Earlier this week my sister, husband and self spent a night on Brownsea Island, in Brownsea Castle. We travelled over from Poole Harbour and walked up through the garden to the Castle, had lunch then walked the length of the island. The weather had dried out a bit following the rainy morning, and we saw lots of wildlife, some really tame ducks and peacocks and wonderful views. The next day was absolutely glorious, with warm sunshine, clear blue skies, and beautiful autumn colours on the trees. The formal gardens at the Castle were still looking good, more end of summer than actual autumn, and the walk we took after breakfast took us a different route to the other end of the island ( it's only about a mile or so long) by way of the cliff tops and seashore on the south side, facing the Purbeck hills. The peace and quiet were really soul restoring - it must have been like this in more parts of the country before the blessed infernal combustion engine powered its way into our lives and consciousnesses. The north side of the , facing Poole harbour is noticeably noisier. After lunch and another little wander through the gardens near the Castle, we caught the launch back to Poole and so on home.
Thursday, 18 October 2007
We had a "bring a recycled item" event at church recently - I took some papier roule earrings I had made, in a box papered with a magazine picture. The earrings were made with magazine picture paper too and were very successful, so now I'm making some for the Christmas Fair, to be held at the beginning of December. Other types of recycling include remaking an old sundress into a summer skirt - it's made out of a rather nice cotton black and white print, and was just the thing to wear this summer with a black top too a summer funeral.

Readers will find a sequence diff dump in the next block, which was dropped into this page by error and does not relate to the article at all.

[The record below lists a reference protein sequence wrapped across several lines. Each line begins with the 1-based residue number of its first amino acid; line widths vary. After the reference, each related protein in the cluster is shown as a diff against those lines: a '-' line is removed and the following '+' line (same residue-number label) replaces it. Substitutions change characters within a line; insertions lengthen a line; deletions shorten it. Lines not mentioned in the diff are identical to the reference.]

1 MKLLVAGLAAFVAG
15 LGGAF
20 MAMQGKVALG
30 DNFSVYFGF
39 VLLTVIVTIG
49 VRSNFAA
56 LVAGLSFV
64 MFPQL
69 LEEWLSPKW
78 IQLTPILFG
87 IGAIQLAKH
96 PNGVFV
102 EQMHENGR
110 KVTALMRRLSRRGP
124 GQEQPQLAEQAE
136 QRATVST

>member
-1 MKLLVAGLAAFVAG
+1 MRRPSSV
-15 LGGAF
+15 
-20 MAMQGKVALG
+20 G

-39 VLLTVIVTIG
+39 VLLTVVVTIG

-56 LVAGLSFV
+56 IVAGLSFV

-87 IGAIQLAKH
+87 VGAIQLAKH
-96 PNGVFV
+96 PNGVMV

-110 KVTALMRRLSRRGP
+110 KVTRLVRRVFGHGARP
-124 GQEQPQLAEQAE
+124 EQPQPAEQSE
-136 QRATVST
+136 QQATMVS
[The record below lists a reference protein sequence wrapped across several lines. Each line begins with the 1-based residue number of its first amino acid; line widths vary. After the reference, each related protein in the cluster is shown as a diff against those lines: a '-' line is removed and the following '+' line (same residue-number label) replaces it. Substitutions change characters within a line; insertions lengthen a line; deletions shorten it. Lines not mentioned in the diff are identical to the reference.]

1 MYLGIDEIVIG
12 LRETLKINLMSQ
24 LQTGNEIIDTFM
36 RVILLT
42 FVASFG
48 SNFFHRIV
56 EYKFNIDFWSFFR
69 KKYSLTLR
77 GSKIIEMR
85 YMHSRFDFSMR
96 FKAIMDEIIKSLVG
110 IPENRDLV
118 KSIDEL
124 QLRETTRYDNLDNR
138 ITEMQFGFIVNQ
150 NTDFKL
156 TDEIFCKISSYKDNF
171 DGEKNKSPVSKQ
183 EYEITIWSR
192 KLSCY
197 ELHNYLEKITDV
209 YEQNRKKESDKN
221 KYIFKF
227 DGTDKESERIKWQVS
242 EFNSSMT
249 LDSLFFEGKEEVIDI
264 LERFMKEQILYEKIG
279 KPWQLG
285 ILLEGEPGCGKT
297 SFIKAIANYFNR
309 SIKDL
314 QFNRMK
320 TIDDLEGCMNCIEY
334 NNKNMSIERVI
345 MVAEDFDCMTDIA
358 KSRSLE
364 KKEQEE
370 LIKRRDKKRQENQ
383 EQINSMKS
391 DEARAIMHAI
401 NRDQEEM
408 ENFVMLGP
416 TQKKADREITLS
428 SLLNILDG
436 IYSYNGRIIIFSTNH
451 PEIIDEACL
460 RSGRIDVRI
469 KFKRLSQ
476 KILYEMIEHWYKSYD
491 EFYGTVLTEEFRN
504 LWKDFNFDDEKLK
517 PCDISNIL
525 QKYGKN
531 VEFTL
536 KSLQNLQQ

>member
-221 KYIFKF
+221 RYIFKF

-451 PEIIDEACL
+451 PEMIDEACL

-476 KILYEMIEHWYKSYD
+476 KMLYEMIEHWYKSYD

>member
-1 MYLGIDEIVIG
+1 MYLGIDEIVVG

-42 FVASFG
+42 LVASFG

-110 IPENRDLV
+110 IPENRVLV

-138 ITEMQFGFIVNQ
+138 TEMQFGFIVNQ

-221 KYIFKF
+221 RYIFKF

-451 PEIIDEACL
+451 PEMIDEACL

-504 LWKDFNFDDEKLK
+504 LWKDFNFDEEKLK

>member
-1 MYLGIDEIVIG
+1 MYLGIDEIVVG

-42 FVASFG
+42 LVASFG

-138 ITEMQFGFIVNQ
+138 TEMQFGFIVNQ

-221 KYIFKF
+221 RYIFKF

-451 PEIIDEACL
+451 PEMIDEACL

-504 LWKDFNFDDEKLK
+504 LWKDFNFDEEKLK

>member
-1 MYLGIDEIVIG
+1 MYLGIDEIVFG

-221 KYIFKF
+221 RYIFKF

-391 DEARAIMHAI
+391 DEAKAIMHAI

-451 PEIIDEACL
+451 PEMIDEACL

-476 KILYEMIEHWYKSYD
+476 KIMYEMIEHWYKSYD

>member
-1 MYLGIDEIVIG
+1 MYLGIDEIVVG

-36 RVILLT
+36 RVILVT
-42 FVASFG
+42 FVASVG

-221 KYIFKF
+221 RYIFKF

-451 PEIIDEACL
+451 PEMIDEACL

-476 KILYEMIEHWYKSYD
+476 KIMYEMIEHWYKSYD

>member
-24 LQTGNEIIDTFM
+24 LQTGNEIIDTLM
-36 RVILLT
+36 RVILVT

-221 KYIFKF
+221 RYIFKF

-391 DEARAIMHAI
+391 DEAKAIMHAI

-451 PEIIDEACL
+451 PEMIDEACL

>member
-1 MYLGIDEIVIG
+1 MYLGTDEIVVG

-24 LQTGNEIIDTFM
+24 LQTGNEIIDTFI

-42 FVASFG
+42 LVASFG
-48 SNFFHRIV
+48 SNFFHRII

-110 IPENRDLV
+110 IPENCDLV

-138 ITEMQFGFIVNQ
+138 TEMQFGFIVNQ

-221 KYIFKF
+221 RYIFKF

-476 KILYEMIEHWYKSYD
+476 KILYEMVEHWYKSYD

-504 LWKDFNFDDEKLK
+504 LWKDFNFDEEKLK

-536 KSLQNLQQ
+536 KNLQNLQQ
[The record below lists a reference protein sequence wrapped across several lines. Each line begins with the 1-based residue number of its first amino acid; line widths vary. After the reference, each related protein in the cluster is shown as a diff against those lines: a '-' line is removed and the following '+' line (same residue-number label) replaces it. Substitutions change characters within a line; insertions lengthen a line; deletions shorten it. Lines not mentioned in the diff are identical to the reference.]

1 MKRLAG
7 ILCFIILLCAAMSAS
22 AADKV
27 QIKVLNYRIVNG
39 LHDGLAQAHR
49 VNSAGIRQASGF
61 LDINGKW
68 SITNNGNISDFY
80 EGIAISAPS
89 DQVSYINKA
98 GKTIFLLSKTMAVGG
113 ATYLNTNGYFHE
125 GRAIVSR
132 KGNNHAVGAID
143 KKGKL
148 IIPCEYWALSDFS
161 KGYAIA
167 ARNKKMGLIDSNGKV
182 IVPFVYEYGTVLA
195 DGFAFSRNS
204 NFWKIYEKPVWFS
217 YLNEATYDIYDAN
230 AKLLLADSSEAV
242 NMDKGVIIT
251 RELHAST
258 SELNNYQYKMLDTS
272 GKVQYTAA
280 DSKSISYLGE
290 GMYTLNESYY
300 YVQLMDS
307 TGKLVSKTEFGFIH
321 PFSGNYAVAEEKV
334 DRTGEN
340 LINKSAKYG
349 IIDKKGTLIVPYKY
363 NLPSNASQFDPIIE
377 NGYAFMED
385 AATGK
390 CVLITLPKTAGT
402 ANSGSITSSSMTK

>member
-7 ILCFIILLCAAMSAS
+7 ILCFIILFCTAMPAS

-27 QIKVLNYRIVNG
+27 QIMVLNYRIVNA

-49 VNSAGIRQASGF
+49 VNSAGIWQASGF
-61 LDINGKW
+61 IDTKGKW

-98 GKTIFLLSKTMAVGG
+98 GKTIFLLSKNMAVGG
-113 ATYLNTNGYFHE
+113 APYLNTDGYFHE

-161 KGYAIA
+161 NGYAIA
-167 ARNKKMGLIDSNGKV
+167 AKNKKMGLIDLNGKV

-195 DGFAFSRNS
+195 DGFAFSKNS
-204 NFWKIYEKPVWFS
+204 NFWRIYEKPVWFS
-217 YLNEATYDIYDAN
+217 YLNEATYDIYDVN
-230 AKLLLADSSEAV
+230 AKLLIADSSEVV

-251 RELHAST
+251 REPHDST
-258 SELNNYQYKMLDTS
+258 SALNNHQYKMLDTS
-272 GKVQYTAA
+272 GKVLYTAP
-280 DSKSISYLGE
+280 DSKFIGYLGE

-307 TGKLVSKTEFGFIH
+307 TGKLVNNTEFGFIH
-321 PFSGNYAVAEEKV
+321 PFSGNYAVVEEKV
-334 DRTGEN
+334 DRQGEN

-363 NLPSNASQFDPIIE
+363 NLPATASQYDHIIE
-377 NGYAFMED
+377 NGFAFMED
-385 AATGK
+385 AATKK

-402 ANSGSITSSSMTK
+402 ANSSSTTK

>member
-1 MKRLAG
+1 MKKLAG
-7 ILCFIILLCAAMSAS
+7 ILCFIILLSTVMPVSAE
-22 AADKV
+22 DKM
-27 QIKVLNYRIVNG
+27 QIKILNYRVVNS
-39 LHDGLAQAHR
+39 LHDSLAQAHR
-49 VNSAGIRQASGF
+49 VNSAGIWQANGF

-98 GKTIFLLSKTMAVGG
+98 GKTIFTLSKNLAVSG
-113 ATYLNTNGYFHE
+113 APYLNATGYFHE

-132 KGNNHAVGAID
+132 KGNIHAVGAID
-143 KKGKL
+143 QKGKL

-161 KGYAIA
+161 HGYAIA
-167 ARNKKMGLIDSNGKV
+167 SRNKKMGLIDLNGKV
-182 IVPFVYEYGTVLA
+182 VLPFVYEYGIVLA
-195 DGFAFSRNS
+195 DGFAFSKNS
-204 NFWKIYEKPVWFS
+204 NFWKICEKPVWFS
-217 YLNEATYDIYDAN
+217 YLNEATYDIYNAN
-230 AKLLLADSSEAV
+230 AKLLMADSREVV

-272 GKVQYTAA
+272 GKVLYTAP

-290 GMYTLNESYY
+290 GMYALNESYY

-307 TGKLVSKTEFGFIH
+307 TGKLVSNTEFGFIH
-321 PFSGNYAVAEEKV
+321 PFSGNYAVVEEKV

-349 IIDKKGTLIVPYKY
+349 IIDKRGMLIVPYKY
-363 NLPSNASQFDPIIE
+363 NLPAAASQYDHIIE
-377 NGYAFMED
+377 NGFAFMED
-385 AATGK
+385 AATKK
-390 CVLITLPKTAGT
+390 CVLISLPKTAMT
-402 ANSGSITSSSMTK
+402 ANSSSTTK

Wednesday, 10 October 2007
As an avid lifelong reader and collector of cookery and other books about food, I've recently noticed that there seem to be more books , recipe, cookery, call it what you will, by men than women, with the possible exception of Nigella Lawson and her latest offering, Express. The titles I've been buying, reading and sometimes cooking from have all been by men, and include Nicholas Clee's Don't sweat the aubergine and his blog - he wrote about oxtail stew a couple of days after I'd just made a huge one at home, with meat from my local butcher, Upton's of Bassett in Southampton, who also make delicious pies and pasties. Nigel Slater 's Real fast food is another recent buy - I gave the free copy I acquired when I bought a magazine to my son- which has some good recipes and ideas, even though it was first published in 1993. It would now seem to have become one of those kitchen classics, which one returns to again and again. Hugh Fearnley-Whittingstall is another food writer with strong opinions on lots of different aspects of food. His recent collection of journalism "Hugh fearlessly eats it all" is an interesting gathering of articles covering a wide variety of food issues and makes me think that bit harder about what I'm eating. A recent visit to one of the three local branches of Waterstones bookshops showed that the faces on display in the Cooking section were mostly male. A few years ago it was probably more female than male -but there are probably now more professional chefs publishing books and appearing on television. This seems to be a re-run of the early days of cooking on TV, when those appearing on TV were mostly male , for example Graham Kerr, Philip Harben, although not forgetting the terrifying Fanny and Johnnie Craddock